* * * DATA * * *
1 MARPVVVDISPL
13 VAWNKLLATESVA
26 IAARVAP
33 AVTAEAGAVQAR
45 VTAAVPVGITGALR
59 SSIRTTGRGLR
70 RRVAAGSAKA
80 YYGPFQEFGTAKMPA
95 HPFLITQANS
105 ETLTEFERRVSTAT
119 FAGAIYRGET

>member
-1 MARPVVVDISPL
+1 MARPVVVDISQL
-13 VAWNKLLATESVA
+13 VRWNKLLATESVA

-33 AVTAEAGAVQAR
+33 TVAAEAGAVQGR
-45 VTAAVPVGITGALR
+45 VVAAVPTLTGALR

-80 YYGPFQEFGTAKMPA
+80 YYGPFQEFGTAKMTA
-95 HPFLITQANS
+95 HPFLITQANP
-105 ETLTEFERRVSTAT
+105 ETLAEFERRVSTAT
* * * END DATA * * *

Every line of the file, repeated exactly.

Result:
1 MARPVVVDISPL
13 VAWNKLLATESVA
26 IAARVAP
33 AVTAEAGAVQAR
45 VTAAVPVGITGALR
59 SSIRTTGRGLR
70 RRVAAGSAKA
80 YYGPFQEFGTAKMPA
95 HPFLITQANS
105 ETLTEFERRVSTAT
119 FAGAIYRGET

>member
-1 MARPVVVDISPL
+1 MARPVVVDISQL
-13 VAWNKLLATESVA
+13 VRWNKLLATESVA

-33 AVTAEAGAVQAR
+33 TVAAEAGAVQGR
-45 VTAAVPVGITGALR
+45 VVAAVPTLTGALR

-80 YYGPFQEFGTAKMPA
+80 YYGPFQEFGTAKMTA
-95 HPFLITQANS
+95 HPFLITQANP
-105 ETLTEFERRVSTAT
+105 ETLAEFERRVSTAT